Lumineers vs. Traditional Veneers

Dental veneer vs Lumineers Lumineers vs. Traditional Veneers

In the world of cosmetic dentistry, there is some confusion regarding Lumineers vs. porcelain veneers. And while the confusion is warranted, this comparison is like asking the difference between an S600 and a Mercedes-Benz­–An S600 is simply a model by Mercedes. Still confused? Let me explain.

Porcelain Veneers

Before you can appreciate the difference between Lumineers and tradition style porcelain veneers, it is important to recognize what veneers are for. Also called dental porcelain laminates, veneers are primarily used for a variety of purposes. Usually, veneers are identified as a permanent solution to minor teeth imperfections such as teeth discoloration, cracks, chipped teeth, and even heavily stained or discolored dental fillings. Think of them as a mask worn by the visible portion of the teeth to hide whatever imperfections there are on the surface. In some instances, veneers have also been used to manage diastema–the condition where there is a gap between teeth.

Now, since veneers have to be bonded onto the surface of existing teeth, the tooth will have to be prepared by reducing the tooth surface. This means that the surface of each tooth where veneers will be bonded will have to be shaved by as much as 0.5 millimeters deep to accommodate the thickness of the veneers. The goal is to see the veneer flush to the gum line. So, extensive prep work is a big part of getting veneers to look good– this is also where most of the differences between the two occur.

 

LUMINEERS vs Veneers before and after Lumineers

As mentioned earlier–Lumineers are a special type of veneer just as the S600 is an example of a Mercedes. The main advantage to getting laminates is that they do not require the same degree of preparations on the surface of the teeth as traditional veneers because they are super thin and quickly bonded onto the surface of the teeth. It sounds like a win-win, however, if not shaped by an expert, Lumineers can provide less than perfect results which is never the goal.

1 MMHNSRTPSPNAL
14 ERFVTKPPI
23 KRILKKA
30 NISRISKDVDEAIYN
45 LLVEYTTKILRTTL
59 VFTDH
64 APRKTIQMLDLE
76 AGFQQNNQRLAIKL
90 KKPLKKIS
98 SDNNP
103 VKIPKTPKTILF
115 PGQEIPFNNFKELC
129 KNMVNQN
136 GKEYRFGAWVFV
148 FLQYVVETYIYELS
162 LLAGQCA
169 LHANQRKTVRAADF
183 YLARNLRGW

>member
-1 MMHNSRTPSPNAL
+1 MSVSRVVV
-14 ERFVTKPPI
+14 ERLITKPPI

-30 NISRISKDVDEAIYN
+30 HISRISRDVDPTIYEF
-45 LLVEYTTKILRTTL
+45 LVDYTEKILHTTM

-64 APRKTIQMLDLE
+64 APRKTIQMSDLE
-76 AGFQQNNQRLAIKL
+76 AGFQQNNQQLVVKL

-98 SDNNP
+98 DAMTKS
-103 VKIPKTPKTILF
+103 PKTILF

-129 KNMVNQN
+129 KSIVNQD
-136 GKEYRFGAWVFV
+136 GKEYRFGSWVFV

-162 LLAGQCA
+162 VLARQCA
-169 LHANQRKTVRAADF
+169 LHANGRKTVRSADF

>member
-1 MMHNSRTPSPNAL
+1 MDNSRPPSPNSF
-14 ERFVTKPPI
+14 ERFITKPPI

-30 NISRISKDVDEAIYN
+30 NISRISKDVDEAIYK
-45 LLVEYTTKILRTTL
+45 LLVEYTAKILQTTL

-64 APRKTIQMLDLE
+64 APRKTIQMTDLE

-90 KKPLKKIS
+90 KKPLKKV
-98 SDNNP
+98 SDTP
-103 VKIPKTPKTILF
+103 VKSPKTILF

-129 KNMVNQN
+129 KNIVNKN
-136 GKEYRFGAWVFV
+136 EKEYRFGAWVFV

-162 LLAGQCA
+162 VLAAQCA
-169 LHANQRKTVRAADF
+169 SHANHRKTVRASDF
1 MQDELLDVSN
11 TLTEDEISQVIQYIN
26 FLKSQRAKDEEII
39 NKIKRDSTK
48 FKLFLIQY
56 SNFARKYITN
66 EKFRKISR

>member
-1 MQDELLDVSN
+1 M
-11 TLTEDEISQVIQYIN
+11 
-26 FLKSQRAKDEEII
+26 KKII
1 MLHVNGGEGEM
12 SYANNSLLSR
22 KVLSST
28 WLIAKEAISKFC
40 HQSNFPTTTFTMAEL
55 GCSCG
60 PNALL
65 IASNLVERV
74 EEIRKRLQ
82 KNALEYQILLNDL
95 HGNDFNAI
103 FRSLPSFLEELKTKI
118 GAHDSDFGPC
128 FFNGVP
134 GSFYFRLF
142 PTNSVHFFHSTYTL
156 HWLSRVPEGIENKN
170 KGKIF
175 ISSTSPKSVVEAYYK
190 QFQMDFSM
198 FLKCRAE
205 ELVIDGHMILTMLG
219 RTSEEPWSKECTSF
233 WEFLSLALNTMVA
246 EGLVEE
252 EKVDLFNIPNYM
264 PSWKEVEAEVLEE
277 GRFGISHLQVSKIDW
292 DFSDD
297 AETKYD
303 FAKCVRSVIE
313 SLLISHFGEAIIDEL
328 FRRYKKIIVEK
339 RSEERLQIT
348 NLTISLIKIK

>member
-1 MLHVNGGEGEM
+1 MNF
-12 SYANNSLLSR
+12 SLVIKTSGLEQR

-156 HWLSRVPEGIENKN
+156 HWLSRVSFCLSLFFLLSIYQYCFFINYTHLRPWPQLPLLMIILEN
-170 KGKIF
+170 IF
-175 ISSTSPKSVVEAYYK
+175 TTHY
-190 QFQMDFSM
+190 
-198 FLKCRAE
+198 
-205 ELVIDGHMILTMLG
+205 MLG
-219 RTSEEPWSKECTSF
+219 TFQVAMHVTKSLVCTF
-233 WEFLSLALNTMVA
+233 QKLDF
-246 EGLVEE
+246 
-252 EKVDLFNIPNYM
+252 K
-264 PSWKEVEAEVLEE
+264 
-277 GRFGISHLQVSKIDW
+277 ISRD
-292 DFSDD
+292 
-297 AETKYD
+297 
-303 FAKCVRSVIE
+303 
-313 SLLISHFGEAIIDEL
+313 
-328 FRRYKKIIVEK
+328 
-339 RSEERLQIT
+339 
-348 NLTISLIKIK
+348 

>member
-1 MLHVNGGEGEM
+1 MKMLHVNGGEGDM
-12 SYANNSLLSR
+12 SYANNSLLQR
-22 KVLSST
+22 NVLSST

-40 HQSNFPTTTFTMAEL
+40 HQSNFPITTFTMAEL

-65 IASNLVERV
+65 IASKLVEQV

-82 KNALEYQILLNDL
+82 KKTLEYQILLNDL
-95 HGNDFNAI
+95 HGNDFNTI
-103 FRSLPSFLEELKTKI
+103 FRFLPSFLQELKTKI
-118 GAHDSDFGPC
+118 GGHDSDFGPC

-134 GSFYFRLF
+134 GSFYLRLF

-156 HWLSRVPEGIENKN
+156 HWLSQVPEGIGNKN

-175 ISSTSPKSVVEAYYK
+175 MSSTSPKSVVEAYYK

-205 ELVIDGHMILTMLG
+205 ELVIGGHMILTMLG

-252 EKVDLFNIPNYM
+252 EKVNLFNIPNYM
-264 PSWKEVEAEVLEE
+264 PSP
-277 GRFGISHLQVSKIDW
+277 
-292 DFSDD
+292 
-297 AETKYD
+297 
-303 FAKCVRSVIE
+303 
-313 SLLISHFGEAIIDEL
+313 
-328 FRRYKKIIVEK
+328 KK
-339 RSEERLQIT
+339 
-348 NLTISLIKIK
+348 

It is not uncommon for cosmetic dentists to have to fix bad Lumineer applications on patients because of ill fit. When fitted wrong, known to dentists as improper emergence profile, Lumineers can scrape against the gum line. This produces irritation and inflammation and can subsequently lead to periodontal diseases. There have also been issues with these being too bulky and brittle, further increasing the risk of gum tissue injury.

Takeaway

Lumineers are excellent if done correctly but only for very minor teeth imperfections. For problems such as diastema and severe discoloration or even chipped and cracked teeth, porcelain veneers are still the way to go. For more information please visit our Veneers page.

Dr. Glosman on Google+

 
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